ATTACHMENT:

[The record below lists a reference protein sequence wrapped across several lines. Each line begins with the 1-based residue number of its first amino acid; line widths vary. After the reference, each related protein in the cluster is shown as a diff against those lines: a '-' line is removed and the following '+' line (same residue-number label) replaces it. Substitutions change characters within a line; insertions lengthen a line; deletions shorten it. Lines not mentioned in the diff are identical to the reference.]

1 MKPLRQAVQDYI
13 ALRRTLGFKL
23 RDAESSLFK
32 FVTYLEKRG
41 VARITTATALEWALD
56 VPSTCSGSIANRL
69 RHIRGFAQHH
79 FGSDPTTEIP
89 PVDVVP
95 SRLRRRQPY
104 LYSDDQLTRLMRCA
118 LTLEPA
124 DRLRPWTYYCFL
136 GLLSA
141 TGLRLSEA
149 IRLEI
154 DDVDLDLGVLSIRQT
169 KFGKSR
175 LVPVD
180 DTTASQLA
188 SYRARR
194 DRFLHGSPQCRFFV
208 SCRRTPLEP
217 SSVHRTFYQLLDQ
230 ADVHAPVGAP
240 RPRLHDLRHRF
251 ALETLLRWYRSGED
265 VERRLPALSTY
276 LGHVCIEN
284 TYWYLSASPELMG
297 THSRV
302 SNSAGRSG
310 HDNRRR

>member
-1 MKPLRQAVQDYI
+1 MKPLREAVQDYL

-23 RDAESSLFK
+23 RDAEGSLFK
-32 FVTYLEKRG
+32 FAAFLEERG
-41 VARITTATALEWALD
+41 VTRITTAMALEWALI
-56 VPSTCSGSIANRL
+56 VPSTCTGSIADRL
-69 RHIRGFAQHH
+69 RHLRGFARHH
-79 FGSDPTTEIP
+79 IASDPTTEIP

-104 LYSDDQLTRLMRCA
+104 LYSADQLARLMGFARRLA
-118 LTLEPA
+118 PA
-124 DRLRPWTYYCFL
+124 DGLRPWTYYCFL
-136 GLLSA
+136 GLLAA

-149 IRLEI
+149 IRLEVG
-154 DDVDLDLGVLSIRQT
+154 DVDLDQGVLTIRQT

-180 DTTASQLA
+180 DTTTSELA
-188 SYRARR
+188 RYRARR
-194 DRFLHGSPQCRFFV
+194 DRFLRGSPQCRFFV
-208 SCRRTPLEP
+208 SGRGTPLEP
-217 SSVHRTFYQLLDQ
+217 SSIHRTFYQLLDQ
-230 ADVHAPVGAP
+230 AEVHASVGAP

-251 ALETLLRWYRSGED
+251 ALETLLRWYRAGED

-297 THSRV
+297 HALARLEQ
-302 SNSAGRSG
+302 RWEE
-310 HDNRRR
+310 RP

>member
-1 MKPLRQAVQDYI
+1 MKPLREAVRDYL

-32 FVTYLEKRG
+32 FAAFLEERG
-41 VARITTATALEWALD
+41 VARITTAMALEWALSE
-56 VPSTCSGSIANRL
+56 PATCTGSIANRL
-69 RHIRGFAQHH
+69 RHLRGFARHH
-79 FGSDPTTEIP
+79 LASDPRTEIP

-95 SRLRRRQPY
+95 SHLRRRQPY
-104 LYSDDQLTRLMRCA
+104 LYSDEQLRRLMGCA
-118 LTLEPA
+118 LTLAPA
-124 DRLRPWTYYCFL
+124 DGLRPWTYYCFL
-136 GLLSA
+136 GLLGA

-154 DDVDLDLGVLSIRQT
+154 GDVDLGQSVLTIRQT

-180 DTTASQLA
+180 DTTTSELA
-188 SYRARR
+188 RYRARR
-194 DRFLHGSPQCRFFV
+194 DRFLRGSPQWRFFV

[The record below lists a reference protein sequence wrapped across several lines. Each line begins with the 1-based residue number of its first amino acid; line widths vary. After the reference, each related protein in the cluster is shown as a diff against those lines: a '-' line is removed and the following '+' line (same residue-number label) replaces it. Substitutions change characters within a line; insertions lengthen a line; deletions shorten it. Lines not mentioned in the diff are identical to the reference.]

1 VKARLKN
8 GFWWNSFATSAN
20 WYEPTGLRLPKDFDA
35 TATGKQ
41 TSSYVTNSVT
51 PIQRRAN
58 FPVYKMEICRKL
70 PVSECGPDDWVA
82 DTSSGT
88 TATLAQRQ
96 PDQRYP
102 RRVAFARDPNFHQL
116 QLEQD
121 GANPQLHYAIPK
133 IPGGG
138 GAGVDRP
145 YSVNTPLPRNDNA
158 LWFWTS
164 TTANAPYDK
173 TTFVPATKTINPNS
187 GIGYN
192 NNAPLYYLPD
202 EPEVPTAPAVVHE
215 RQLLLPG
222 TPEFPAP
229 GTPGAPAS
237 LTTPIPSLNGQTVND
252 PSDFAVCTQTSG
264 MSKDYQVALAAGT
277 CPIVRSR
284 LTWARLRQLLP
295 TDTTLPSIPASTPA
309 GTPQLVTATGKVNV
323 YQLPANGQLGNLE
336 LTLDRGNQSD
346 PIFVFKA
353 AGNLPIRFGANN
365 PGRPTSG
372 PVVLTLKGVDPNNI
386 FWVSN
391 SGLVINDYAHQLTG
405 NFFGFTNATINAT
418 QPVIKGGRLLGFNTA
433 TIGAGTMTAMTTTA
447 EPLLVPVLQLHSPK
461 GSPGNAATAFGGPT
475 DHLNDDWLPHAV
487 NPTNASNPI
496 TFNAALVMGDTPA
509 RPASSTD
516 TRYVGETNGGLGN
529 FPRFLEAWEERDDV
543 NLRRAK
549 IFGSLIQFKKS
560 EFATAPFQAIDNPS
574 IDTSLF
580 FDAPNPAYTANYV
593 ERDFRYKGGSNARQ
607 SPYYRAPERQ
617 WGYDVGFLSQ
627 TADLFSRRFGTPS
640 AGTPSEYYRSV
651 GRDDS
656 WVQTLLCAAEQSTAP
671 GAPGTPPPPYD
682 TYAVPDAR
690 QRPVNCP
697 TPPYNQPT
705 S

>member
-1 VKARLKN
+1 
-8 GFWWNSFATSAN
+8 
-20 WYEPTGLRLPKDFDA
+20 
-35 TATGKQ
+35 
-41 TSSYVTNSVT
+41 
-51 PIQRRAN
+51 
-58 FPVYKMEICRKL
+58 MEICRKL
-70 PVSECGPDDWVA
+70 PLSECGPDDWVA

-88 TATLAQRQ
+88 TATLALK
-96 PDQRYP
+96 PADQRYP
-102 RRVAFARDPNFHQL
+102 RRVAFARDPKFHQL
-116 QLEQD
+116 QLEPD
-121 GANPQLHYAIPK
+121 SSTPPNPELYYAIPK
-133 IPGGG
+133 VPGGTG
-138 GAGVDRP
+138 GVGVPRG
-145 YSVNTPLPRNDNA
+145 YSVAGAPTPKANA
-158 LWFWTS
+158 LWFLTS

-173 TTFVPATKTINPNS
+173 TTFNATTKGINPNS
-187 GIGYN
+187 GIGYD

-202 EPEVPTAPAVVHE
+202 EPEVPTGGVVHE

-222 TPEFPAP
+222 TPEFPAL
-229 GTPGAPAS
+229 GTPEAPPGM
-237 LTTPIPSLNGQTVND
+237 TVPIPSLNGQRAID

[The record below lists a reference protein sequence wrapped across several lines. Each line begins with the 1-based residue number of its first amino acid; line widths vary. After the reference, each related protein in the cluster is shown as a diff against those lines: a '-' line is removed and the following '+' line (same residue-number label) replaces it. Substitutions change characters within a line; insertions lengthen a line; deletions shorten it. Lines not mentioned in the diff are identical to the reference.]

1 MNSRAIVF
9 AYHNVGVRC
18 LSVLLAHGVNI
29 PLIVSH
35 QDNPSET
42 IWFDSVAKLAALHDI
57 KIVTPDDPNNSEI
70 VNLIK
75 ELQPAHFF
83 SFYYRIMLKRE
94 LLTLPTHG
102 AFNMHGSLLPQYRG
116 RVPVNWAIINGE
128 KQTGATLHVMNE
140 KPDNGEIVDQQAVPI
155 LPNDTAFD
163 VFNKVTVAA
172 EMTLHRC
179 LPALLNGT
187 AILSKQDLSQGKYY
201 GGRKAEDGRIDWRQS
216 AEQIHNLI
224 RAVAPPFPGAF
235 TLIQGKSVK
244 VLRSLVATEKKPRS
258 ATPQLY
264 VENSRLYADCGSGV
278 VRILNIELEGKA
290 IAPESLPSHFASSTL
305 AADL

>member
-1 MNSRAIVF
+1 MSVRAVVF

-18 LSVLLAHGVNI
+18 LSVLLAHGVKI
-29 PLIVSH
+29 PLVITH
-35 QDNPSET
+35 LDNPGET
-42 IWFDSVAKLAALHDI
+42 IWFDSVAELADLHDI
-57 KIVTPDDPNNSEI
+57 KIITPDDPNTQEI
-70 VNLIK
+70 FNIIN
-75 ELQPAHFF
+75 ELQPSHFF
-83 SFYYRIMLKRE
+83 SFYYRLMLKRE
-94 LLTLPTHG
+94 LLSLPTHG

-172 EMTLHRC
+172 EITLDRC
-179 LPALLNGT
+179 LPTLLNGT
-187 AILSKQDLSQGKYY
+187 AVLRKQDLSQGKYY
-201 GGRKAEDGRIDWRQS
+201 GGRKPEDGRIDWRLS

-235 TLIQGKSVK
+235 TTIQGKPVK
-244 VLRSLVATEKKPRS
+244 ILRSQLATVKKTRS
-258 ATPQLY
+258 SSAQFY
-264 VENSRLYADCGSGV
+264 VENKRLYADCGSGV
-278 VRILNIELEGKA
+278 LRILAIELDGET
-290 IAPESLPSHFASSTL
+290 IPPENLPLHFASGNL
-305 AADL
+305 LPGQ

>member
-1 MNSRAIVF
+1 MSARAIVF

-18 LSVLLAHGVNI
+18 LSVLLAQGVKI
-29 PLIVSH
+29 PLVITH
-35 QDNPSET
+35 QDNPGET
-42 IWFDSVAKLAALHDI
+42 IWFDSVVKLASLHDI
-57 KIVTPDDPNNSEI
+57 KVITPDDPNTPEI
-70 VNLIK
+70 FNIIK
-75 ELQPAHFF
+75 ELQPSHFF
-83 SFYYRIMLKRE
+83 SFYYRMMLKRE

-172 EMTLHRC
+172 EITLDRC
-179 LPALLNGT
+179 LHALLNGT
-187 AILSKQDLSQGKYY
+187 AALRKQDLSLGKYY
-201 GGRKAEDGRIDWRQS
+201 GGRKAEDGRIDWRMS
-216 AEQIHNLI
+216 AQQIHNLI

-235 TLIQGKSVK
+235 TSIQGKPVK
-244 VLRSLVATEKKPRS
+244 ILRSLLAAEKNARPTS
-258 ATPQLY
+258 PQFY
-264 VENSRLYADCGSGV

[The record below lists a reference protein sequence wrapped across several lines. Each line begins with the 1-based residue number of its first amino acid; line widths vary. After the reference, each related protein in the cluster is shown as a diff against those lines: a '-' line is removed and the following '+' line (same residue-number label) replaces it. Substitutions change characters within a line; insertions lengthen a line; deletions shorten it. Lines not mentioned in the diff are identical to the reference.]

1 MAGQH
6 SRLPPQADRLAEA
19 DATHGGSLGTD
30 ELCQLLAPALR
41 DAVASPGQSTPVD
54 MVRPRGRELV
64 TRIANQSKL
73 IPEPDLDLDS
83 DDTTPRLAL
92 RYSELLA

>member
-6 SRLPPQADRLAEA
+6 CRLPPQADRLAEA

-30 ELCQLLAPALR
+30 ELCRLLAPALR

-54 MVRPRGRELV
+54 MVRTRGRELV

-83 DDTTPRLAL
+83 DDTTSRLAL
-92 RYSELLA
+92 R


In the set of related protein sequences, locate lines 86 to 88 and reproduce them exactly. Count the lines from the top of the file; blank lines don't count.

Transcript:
+32 FAAFLEERG
-41 VARITTATALEWALD
+41 VARITTAMALEWALSE